Overview to Vision and Mission DevelopmentEdit
Research and practice have demonstrated the important role that vision and mission play in all organizations and associations, or all departments within organizations and associations that are tasked with people development. Developing the vision and promoting it continuously inside and outside of the organization is the most important strategic activity of any effective educational leader. Superintendants, Principals, and deans in academic settings, and chief learning officers, vice presidents, and directors of training in corporate settings should develop a vision that clearly articulates the values, beliefs, purposes, and goals that guide a unified culture of continuous development. Kathryn Whitaker (1994) has called vision “an inspiring declaration of a compelling dream.” Robert Fritz (1996) suggests that when all individuals collectively understand and believe in the “compelling dream” they are motivated to work together to reduce the gap between todays reality and tomorrow’s possibility. Vision can become a common educational culture in both academic and corporate settings, but selling an intangible dream is hard work. The educational leader must “walk” the vision, not just “talk” the vision. Unfortunately, these kinds of leaders are the exception. Leaders who actually live the stated values, beliefs, purposes, and goals will ultimately break down the individual barriers of teachers and students so they can all chase a common compelling dream. Academic and corporate educational leaders sometimes develop a vision of the organization by collaborating with all of the major stakeholders in the organization's community, whose hopes, dreams, expectations, and values contribute to the organization's goals and aspirations. Sometimes, the educational leader is the transformative individual who envisions a higher calling for the organization. He or she creates the compelling dream and then becomes the consistent and persistent voice who heralds the higher calling. The leader’s vision should promote a comprehansive “new way” that includes a creative and dynamic teacher, the appropriate instructional medium (technology), and the student, who makes sense out of concepts by “doing” via engagement with the technology and the instructor (Wenglinsky, 2005). , , 
The Fundamental Basis of a Vision statementEdit
Educational leaders need to have a deep appreciation of cognitive neuroscience and be well read related to the research about how people learn in order to craft their vision and then promote it based on evidence. According to Howard Gardner (2004), each individual learner excels in only two or three “intelligences” or learning styles, that he defines as linguistic, logical-mathematical, visual-spatial, body-kinesthetic, musical, interpersonal, intrapersonal, and naturalist.  According to Anders Ericsson (2004), “Deliberate, difficult practice undertaken over a long period of time, while receiving informative feedback, and having opportinities for repitition and correction of errors leads to elite performance.”  Finally, David Kolb (1984) describes learning as a process in which individual knowledge is created through a four-stage cycle of experience that includes concrete experience, reflective observation, abstract conceptualization, and active experimentation.  To complicate things even further every student learns at a different pace. Given the preponderance of this kind of evidence, educational leaders should create and promote a vision that is student-centric, emphasizes learning by “doing,” and includes very high performance expectations. A vision that promotes student-centricity needs to be an effective “alchemy” that includes the student, peers, teacher (methodology), and applicable technology so that knowledge creation and construction occurs by making relevant connections to prior student experiences – social, educational and psychological in ways that are connected and immediate (Lomas, C. and Oblinger, D., 2006).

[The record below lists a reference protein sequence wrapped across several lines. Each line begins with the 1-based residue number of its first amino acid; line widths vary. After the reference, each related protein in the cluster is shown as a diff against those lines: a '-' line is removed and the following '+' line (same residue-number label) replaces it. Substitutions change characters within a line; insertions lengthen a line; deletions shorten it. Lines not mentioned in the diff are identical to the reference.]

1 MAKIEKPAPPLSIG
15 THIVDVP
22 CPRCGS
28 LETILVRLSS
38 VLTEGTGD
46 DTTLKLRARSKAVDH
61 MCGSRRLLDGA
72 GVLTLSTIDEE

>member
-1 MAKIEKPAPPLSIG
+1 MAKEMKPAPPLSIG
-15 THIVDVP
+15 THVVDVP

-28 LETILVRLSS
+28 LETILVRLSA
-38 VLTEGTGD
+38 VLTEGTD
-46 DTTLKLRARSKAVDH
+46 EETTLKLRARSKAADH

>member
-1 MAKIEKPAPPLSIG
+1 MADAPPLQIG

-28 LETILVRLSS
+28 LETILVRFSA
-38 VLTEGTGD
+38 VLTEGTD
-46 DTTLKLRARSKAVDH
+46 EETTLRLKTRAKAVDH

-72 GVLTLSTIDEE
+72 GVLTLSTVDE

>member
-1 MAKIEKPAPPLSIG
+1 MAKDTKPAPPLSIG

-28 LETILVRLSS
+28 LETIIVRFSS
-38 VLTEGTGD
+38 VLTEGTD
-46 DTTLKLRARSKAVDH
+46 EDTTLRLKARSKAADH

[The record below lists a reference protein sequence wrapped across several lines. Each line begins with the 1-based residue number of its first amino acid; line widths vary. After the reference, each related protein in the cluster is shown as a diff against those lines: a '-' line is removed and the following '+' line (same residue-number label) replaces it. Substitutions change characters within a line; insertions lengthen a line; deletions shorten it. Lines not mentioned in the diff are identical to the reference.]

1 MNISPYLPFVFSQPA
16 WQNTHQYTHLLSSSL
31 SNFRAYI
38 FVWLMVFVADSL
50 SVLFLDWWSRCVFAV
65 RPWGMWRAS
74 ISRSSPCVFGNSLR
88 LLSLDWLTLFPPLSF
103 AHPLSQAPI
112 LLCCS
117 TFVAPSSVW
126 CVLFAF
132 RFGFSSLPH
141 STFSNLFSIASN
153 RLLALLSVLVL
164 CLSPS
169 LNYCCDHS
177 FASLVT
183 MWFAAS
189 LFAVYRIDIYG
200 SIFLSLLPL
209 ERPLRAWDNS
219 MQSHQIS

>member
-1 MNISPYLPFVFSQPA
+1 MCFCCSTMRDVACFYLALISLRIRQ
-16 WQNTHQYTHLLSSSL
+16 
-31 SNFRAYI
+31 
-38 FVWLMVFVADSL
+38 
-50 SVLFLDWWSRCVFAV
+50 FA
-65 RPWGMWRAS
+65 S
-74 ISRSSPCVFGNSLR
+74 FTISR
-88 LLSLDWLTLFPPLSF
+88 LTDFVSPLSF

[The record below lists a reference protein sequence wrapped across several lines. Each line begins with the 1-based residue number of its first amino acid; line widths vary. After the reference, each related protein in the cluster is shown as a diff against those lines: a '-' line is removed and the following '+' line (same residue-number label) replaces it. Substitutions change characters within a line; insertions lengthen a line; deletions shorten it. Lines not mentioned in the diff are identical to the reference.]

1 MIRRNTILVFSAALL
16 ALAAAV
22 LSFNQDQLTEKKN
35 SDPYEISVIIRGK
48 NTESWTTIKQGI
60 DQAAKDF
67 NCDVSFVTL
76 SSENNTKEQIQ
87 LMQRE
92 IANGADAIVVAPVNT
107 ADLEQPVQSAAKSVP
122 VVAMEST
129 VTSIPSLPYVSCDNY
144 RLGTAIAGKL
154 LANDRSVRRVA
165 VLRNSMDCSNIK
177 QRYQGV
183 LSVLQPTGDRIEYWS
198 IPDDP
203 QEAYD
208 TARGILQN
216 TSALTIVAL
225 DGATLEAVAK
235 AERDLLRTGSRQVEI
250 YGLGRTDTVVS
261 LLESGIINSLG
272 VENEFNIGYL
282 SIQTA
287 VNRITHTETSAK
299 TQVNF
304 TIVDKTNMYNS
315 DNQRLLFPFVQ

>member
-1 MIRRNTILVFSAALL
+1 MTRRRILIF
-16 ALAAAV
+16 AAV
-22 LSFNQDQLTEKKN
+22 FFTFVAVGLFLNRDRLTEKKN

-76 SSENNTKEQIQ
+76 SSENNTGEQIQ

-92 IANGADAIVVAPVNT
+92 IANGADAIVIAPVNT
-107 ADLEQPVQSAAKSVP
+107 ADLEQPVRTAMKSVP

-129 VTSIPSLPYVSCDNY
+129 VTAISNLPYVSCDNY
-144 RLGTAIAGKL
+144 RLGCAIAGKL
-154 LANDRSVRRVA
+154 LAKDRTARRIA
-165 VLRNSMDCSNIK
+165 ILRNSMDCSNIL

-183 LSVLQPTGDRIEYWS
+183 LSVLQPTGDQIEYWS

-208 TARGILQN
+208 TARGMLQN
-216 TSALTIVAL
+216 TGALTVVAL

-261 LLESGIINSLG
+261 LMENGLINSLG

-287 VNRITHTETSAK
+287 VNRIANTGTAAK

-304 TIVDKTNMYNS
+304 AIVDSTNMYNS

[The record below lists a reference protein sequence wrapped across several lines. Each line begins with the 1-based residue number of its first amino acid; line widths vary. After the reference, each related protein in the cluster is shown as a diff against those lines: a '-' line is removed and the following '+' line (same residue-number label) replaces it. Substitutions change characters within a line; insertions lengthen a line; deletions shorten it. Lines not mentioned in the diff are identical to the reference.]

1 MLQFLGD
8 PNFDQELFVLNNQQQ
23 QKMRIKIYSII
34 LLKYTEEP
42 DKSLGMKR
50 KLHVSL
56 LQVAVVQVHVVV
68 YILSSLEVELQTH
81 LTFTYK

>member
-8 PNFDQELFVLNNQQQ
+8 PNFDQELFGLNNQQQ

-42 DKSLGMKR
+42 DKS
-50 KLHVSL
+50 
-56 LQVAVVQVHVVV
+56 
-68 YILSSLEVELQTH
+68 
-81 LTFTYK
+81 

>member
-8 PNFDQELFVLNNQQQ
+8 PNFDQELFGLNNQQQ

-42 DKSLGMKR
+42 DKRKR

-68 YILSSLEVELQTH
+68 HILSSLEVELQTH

An organization’s (e.g. primary, secondary, university, or corporate) vision conveys a compelling, conceptual image of the desired future for the organization. It provides inspiration and challenge to all members of the organization towards an ideal of what the organization can become if its collective members (educational leaders, teachers, and students) become intrinsically motivated life-long learners. It should be purposefully articulated to bridge the present and future and to serve as a critical impetus for change.  Briefly, a vision is a concise statement about where the organization needs to be to succeed at some point in the future. 
Specifically, the conceptualized vision should contain two major components. First, a guiding philosophy that describes the core beliefs and values of the organization and its purpose. For example, LL Bean’s stated core beliefs is that “the business will take care of itself” if the organization “sells good merchandise at a reasonable price and if their employees treat customers as if they were genuine friends.” Apple computer’s stated purpose is “To make a contribution to the world by making tools for the mind that advances humankind.” Second, the vision should contain a tangible mission statement of a clear, compelling, and acheivable goal that strives to unify the organization’s effort. For example, Merck’s stated tangible mission statement in 1979 was to establish their organization as “The preeminent drug-maker worldwide in the 1980s.” 
The properties of a good vision statementEdit
- • Idealistic, but realistic too, envisioning a future that is beyond the present, which everyone in the organization believes is achievable.
- • Appropriate and consistent with the organization’s history and culture. It reflects what already makes the organization unique and recognizes its existing strengths.
- • Clarifies an attractive future purpose and mission that creates meaning in teacher’s lives beyond just getting a paycheck.
- • Sets extraordinary ambitious high standards of excellence or high ideals that challenge teachers and other key stakeholders to achieve levels of performance that they haven’t achieved with students before.
- • Inspires enthusiasm and helps teachers and other key stakeholders get excited about what they are doing to improve student outcomes. It encourages increased commitment to the organization.
- • Is clearly articulated and easily understood by teachers and key stakeholders both inside and outside of the organization. It should capture the essential core beliefs, purpose, and tangible mission of the vision without being too-short or too-long. It needs to be memorable so it can be actionable.